Chip Mellor, president of the Institute for Justice, warned, “Left unchecked, the day is coming when Americans will view the prospect of participating in the political process the same way they view filing their income tax returns—too much time, too much red tape, too much anxiety. In short, the more costly and difficult we make political speech, the less of it we will get. That is a tragedy in a nation whose people consider political speech and participation a birthright.”
On Wednesday, September 20, 2006, the Institute for Justice will appear before an administrative judge in Denver to defend the Parker North residents from the campaign finance lawsuit brought against them.
Although most people think campaign finance laws affect only politicians and simply require them to disclose contributions to their campaigns, time and again these laws are being used to silence the voices of political opponents, imposing burdensome reporting requirements, opportunity costs and other distractions all designed to gain a victory at any cost.
- In Colorado, the State’s vague campaign finance laws were used to go after the Independence Institute, a non-profit think tank that opposed two referenda that would raise taxes and increase government spending. In a complaint filed with the Colorado Secretary of State, an advocate for the tax increase claimed the Independence Institute was an “issue committee” that was “campaigning” against the referenda and had violated campaign finance laws by failing to register with the State, report all expenditures and contributions, and disclose the identities of its supporters. Although the complaint was ultimately thrown out as unwarranted, after experiencing firsthand how these laws can be used as a political weapon to stifle free speech and impose steep financial and opportunity costs on dissenters, the Independence Institute, represented by the Institute for Justice, filed suit challenging the vague language of Colorado’s campaign finance laws as well as their disclosure and reporting requirements that chill political speech and association.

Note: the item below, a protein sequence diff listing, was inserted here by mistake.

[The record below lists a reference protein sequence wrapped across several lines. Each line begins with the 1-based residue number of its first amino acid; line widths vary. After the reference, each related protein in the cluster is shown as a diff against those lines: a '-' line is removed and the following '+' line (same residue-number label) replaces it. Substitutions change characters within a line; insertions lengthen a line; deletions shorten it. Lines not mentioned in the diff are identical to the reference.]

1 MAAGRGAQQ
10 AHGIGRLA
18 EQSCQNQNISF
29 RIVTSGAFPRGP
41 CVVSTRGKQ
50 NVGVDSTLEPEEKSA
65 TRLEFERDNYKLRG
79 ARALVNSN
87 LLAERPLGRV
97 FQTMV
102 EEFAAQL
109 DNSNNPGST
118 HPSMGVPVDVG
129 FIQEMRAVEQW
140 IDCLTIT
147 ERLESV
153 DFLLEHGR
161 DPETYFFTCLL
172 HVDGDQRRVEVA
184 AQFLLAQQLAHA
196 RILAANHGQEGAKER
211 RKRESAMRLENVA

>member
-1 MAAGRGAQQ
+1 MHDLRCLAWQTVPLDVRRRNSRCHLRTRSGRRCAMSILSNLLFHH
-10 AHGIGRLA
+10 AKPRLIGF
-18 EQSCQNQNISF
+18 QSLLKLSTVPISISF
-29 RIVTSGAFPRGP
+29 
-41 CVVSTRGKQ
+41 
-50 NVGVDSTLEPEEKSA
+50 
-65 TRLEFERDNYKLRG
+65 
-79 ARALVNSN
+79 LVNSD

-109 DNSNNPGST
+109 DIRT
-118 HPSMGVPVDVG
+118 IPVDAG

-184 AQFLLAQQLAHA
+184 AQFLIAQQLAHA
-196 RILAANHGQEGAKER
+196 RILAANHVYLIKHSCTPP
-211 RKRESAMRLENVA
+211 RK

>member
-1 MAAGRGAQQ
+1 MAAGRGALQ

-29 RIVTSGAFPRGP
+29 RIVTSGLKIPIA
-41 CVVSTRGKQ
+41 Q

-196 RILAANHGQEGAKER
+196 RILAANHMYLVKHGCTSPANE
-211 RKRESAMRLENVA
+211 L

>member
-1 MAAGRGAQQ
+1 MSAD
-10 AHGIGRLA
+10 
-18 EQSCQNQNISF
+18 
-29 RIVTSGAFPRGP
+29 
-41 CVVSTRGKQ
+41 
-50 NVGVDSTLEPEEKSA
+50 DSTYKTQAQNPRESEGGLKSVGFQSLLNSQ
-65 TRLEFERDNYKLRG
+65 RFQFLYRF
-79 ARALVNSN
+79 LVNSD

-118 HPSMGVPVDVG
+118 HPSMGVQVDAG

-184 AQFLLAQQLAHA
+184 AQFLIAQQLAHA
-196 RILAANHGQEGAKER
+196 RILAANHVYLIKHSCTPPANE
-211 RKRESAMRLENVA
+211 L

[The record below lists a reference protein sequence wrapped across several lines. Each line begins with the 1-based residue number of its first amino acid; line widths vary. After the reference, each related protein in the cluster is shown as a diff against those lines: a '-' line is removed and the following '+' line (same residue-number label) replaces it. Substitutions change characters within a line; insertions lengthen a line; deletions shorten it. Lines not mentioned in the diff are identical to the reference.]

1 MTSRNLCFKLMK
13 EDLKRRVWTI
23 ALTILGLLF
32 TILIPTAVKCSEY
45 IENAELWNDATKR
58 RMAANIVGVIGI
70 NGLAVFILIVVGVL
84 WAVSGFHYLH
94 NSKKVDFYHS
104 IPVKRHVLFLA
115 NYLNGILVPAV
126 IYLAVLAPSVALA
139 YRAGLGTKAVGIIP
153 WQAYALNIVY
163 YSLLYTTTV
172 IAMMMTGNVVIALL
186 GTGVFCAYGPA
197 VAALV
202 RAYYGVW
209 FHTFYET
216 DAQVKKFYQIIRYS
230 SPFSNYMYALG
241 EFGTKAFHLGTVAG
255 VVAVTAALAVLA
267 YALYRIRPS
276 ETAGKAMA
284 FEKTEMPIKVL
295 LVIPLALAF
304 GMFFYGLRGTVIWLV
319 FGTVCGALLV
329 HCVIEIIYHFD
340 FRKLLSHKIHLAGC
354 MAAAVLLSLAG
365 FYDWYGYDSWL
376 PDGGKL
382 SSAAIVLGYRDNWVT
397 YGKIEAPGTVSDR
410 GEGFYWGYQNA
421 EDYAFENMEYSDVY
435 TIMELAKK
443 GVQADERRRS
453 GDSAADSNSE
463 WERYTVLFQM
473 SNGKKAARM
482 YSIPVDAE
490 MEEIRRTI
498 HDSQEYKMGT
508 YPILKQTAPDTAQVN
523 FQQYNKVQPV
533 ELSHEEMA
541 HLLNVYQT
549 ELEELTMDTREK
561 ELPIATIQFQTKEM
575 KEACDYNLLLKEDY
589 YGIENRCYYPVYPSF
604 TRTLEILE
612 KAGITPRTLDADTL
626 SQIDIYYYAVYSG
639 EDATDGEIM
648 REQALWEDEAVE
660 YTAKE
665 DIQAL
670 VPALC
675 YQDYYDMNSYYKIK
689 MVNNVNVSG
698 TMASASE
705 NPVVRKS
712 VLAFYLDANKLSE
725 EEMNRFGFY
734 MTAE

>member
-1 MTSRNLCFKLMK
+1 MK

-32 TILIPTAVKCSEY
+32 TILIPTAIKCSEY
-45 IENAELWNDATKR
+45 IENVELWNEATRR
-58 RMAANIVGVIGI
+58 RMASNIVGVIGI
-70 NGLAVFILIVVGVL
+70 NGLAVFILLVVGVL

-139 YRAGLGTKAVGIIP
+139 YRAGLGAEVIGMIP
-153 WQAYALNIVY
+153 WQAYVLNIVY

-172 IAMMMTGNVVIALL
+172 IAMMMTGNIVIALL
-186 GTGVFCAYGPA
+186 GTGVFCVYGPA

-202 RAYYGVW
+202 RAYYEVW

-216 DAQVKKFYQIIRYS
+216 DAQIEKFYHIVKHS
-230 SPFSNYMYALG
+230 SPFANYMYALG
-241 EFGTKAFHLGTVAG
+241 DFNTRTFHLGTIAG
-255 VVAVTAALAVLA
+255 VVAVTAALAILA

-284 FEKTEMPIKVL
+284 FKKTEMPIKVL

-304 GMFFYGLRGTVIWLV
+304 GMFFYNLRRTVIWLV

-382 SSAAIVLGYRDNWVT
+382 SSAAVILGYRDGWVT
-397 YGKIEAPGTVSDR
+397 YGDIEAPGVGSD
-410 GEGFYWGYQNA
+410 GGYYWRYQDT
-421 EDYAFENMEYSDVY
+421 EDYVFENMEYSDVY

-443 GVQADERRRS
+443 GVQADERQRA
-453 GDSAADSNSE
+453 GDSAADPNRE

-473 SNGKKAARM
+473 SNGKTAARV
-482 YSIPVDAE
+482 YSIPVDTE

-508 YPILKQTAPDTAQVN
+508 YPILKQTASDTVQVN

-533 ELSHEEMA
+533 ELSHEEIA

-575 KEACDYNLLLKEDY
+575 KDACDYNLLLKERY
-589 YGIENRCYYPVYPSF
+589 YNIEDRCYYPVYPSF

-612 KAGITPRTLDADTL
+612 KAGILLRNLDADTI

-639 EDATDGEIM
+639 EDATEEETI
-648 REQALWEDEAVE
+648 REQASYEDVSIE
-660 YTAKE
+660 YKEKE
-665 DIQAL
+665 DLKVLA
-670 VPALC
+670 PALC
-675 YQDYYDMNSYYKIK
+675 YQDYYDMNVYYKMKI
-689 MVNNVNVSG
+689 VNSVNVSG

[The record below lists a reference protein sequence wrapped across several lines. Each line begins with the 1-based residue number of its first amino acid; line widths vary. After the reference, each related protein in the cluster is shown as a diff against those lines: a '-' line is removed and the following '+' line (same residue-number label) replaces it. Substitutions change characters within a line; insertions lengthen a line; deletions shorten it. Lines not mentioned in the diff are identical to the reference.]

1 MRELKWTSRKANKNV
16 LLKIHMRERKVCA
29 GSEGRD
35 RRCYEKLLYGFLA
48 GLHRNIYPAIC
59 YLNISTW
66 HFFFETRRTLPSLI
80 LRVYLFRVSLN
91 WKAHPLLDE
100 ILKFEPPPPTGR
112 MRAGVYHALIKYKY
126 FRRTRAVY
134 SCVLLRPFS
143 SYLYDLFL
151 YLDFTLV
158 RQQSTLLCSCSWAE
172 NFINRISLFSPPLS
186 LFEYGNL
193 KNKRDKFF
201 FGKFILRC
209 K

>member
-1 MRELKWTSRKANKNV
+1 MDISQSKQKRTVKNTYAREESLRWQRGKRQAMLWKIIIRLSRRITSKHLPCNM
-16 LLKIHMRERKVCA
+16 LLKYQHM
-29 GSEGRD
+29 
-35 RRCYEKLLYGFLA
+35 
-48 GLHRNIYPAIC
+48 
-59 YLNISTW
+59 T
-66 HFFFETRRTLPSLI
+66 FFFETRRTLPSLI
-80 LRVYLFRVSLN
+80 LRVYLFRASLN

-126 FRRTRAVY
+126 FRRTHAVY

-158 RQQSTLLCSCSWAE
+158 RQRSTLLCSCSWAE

- In the State of Washington, San Juan County and the cities of Kent, Auburn and Seattle sued opponents of a steep gas tax increase under the State’s campaign finance laws, alleging that the No New Gas Tax campaign had failed to report “in-kind contributions” it supposedly received from talk radio hosts. The supposed “in-kind contributions” were the on-air discussions of I-912, which would have rolled back a massive gasoline tax increase of 9.5 cents per gallon over four years. What the radio talk show hosts engaged in was pure political speech on an issue of importance to all Washingtonians. According to the municipalities, such discussions were not free speech but rather were financial contributions to the campaign. This case was argued this past June before the Washington Supreme Court; a decision is expected soon.